Sanctuary in Spirit
By Cathy Livingston, Published on November 28, 2017
I recently wrote a blog post called “Sanctuary in Practice” [http://uuneedham.org/sanctuary-in-practice/], about my conversation with Reverend Chris Jimmerson who serves as the Minister for Program Development at the First Unitarian Universalist Church of Austin, a level 1 sanctuary congregation. In this follow up blog post, I want to share how that conversation moved me spiritually.
Reverend Jimmerson first explained the process the Parish followed to become a Sanctuary Parish initially focused on the practical details involved. These were typical concerns: Would there be enough volunteers? Would the effort interfere with the Church’s other social action projects? Would raising money (if needed) divert financial resources from the Church’s fundraising efforts?
However, when their Sanctuary Committee met with the Parish Council to recommend becoming a Level 2 Parish, members of the Council challenged them to explain why they would recommend Level 2 as opposed to Level 1. The Council Members argued that if the process to become a Sanctuary Parish was viewed through the lens of the Church’s Mission and Values, the recommendation should instead focus on becoming a Level 1 Parish.
Later, the Congregation voted overwhelmingly to become a Level 1 Sanctuary. I was encouraged to hear this chain of events. Rev. Jimmerson believes the crucial element was when parishioners heard directly from the individual who had been a guest in Sanctuary at another church. This guest-in-residence shared his story, including the stress of living as an undocumented immigrant, the way his fears were realized when he received a deportation order, his challenge in deciding if sanctuary was the best option, and his explanation for why returning to his country was a dangerous option. Once congregants heard up close what many immigrants experience in their daily lives, they were so moved that the members voted overwhelming to become a Level 1 Sanctuary Parish.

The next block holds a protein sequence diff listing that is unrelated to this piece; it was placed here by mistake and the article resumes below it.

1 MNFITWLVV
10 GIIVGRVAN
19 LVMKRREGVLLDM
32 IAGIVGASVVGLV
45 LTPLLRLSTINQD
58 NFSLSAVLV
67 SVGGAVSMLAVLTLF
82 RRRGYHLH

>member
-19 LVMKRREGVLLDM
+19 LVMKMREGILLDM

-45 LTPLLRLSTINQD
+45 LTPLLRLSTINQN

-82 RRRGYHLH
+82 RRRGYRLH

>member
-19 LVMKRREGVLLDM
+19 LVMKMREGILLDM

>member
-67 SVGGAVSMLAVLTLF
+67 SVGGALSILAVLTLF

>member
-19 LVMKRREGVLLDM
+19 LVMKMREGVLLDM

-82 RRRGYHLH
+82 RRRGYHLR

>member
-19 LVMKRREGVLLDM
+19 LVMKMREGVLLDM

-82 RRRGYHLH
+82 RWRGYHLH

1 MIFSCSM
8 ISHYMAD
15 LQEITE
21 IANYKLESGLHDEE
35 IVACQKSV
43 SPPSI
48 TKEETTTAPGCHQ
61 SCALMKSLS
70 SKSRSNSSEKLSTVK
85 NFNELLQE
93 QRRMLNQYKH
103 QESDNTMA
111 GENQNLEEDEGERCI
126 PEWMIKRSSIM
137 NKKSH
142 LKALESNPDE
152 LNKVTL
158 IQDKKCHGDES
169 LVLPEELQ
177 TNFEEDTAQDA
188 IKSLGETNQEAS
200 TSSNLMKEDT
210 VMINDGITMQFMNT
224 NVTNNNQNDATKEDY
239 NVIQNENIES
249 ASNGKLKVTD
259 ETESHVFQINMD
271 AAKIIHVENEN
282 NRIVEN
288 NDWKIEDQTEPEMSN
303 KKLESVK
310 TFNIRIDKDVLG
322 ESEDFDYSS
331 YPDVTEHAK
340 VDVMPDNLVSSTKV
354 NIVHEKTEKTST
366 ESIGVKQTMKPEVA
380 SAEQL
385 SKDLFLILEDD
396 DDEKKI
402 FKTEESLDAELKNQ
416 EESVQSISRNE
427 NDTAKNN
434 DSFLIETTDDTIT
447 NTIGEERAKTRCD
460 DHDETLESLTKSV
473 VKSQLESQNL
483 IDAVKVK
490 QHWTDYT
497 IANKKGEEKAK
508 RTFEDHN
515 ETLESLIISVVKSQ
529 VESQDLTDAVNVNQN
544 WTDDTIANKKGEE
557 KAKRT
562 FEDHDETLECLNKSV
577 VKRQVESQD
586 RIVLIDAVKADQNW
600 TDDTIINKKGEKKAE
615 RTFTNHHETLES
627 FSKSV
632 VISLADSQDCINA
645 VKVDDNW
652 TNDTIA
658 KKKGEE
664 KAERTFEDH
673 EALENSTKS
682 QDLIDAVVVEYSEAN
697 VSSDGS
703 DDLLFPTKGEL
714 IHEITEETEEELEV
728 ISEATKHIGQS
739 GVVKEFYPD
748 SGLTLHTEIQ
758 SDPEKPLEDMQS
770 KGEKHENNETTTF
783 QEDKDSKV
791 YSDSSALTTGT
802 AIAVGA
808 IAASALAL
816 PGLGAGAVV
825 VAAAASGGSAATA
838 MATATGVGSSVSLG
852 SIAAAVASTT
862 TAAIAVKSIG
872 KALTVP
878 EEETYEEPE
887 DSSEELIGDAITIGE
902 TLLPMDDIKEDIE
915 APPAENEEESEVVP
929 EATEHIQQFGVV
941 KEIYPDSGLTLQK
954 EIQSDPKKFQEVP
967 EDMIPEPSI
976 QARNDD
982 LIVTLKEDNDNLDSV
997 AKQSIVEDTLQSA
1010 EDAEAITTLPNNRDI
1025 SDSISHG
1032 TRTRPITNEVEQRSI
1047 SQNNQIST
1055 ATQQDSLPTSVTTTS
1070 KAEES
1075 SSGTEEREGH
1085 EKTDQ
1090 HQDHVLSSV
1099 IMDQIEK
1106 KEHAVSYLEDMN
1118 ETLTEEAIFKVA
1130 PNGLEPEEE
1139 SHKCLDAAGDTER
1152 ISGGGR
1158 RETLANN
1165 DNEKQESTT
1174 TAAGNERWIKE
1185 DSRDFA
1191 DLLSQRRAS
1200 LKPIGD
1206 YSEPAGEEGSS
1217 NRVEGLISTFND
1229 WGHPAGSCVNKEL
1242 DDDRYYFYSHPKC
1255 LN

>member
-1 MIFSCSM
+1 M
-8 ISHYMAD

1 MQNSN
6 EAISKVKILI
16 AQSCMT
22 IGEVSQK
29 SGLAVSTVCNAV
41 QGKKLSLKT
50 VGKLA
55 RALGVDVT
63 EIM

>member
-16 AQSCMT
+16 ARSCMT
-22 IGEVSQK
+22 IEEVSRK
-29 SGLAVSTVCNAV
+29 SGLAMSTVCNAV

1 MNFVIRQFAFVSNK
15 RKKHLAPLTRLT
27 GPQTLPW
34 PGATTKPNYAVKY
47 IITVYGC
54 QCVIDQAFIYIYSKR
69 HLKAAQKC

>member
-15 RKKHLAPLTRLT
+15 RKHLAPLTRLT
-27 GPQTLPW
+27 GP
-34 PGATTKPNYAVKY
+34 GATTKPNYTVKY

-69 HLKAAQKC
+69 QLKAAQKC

Rev. Jimmerson said that his church’s spiritual growth since starting this process has re-invigorated his Church in a ways he had not imagined. He believes that having a guest in sanctuary has energized his members’ faith and their sense of empowerment, simply by recognizing how their actions and efforts could make such a profound difference in someone’s life. In fact, despite being less organized in their first time hosting a guest, he believes that more congregants stepped up to help the second time based on how people shared the positive benefits of living their faith. Their connection with the network of other Austin based congregations has also enriched them in numerous ways and provided additional insights, such as the additional danger one LGBTQ guest faced when some faith-based organizations refused to provide him sanctuary.
I wish I could better capture Rev. Jimmerson’s tone when he described these events to me. His passion and energy indicated both his joy in being a part of such an important movement and his renewed sense of purpose and love for his faith community and his faith. Yes, he admitted that at times at the beginning, when a guest arrived without the Church being fully prepared, it could be stressful, as if “the Church was building the bicycle as they were riding it.” But he takes pride that they now share these lessons with other congregations to make the process easier and enable more to join this movement.
I have been part of the Sanctuary Task Force that has been gathering information since June in order to enable our Parish to assess its willingness to commit to becoming a Sanctuary Parish. My efforts were guided initially by my belief in the importance of providing assistance to others who were experiencing suffering and disruption in their lives. But as often happens when working on such initiatives, my humanitarian impetus for getting involved became less visible as I became immersed In sorting through the practical aspects of such a decision.
Two events – both with their origins in Texas – brought me back to my center. The first was the news story that reported on a large church’s initial refusal to open its doors to flood victims in the Houston area. My immediate reaction led to my asking myself the question, “Will this be us – First Parish – if we choose not to get involved in the Sanctuary movement?” My conversation with Rev. Jimmerson in Austin served as the tipping point in revealing the clarity of why I hoped our Parish would ultimately choose to become a Sanctuary Parish. His enthusiastic description of the spiritual benefits for all involved in becoming a Sanctuary congregation was compelling, and it re-enforced for me that the decision flows out of our stated spiritual beliefs. It provides us with an opportunity to put our stated values and beliefs into action.
On December 10 at 12pm in the sanctuary, First Parish will vote on becoming a sanctuary supporting congregation. Please join us.
“Do not forget to show hospitality to strangers, for by so doing some people have shown hospitality to angels without knowing it.” (Hebrews, 13:2)